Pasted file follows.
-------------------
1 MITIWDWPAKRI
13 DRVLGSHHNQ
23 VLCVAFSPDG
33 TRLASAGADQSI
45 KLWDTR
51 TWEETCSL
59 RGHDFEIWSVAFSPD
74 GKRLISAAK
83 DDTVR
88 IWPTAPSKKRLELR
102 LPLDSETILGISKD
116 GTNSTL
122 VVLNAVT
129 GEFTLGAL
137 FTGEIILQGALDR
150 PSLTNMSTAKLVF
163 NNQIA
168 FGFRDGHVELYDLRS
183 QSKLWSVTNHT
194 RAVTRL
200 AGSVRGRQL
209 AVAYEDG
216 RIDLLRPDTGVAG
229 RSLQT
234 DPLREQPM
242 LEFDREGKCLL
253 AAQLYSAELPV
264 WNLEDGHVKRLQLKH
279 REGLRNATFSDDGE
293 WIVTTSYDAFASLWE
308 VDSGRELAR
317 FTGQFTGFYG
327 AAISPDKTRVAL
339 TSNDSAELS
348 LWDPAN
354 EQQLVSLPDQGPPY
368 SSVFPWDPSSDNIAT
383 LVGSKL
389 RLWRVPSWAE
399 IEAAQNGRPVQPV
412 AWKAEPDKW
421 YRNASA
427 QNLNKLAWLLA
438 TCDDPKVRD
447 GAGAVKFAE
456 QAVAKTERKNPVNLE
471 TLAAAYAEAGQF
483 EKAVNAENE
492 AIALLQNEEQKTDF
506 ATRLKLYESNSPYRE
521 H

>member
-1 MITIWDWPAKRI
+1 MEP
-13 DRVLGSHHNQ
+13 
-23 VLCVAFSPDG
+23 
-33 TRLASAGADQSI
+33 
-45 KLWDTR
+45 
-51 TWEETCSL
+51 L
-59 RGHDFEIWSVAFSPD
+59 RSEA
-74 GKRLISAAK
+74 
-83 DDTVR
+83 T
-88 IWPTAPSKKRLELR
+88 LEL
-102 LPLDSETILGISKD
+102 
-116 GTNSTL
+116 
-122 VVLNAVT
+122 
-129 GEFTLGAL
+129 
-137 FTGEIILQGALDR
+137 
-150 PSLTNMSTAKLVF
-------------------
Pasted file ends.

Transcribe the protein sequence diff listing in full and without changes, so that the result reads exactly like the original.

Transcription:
1 MITIWDWPAKRI
13 DRVLGSHHNQ
23 VLCVAFSPDG
33 TRLASAGADQSI
45 KLWDTR
51 TWEETCSL
59 RGHDFEIWSVAFSPD
74 GKRLISAAK
83 DDTVR
88 IWPTAPSKKRLELR
102 LPLDSETILGISKD
116 GTNSTL
122 VVLNAVT
129 GEFTLGAL
137 FTGEIILQGALDR
150 PSLTNMSTAKLVF
163 NNQIA
168 FGFRDGHVELYDLRS
183 QSKLWSVTNHT
194 RAVTRL
200 AGSVRGRQL
209 AVAYEDG
216 RIDLLRPDTGVAG
229 RSLQT
234 DPLREQPM
242 LEFDREGKCLL
253 AAQLYSAELPV
264 WNLEDGHVKRLQLKH
279 REGLRNATFSDDGE
293 WIVTTSYDAFASLWE
308 VDSGRELAR
317 FTGQFTGFYG
327 AAISPDKTRVAL
339 TSNDSAELS
348 LWDPAN
354 EQQLVSLPDQGPPY
368 SSVFPWDPSSDNIAT
383 LVGSKL
389 RLWRVPSWAE
399 IEAAQNGRPVQPV
412 AWKAEPDKW
421 YRNASA
427 QNLNKLAWLLA
438 TCDDPKVRD
447 GAGAVKFAE
456 QAVAKTERKNPVNLE
471 TLAAAYAEAGQF
483 EKAVNAENE
492 AIALLQNEEQKTDF
506 ATRLKLYESNSPYRE
521 H

>member
-1 MITIWDWPAKRI
+1 MEP
-13 DRVLGSHHNQ
+13 
-23 VLCVAFSPDG
+23 
-33 TRLASAGADQSI
+33 
-45 KLWDTR
+45 
-51 TWEETCSL
+51 L
-59 RGHDFEIWSVAFSPD
+59 RSEA
-74 GKRLISAAK
+74 
-83 DDTVR
+83 T
-88 IWPTAPSKKRLELR
+88 LEL
-102 LPLDSETILGISKD
+102 
-116 GTNSTL
+116 
-122 VVLNAVT
+122 
-129 GEFTLGAL
+129 
-137 FTGEIILQGALDR
+137 
-150 PSLTNMSTAKLVF